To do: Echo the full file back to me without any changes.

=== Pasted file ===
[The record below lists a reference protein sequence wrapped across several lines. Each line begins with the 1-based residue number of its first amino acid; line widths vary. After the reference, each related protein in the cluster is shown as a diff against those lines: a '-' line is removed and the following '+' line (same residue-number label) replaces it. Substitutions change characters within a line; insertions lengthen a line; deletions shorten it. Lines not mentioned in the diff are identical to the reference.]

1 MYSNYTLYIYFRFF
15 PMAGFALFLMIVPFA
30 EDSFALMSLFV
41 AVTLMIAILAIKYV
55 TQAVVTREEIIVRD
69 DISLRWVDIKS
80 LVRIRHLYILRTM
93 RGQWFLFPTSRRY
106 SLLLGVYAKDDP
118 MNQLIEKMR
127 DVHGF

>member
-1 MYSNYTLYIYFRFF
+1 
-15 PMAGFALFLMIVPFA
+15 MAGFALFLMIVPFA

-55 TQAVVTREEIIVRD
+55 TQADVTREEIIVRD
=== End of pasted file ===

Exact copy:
[The record below lists a reference protein sequence wrapped across several lines. Each line begins with the 1-based residue number of its first amino acid; line widths vary. After the reference, each related protein in the cluster is shown as a diff against those lines: a '-' line is removed and the following '+' line (same residue-number label) replaces it. Substitutions change characters within a line; insertions lengthen a line; deletions shorten it. Lines not mentioned in the diff are identical to the reference.]

1 MYSNYTLYIYFRFF
15 PMAGFALFLMIVPFA
30 EDSFALMSLFV
41 AVTLMIAILAIKYV
55 TQAVVTREEIIVRD
69 DISLRWVDIKS
80 LVRIRHLYILRTM
93 RGQWFLFPTSRRY
106 SLLLGVYAKDDP
118 MNQLIEKMR
127 DVHGF

>member
-1 MYSNYTLYIYFRFF
+1 
-15 PMAGFALFLMIVPFA
+15 MAGFALFLMIVPFA

-55 TQAVVTREEIIVRD
+55 TQADVTREEIIVRD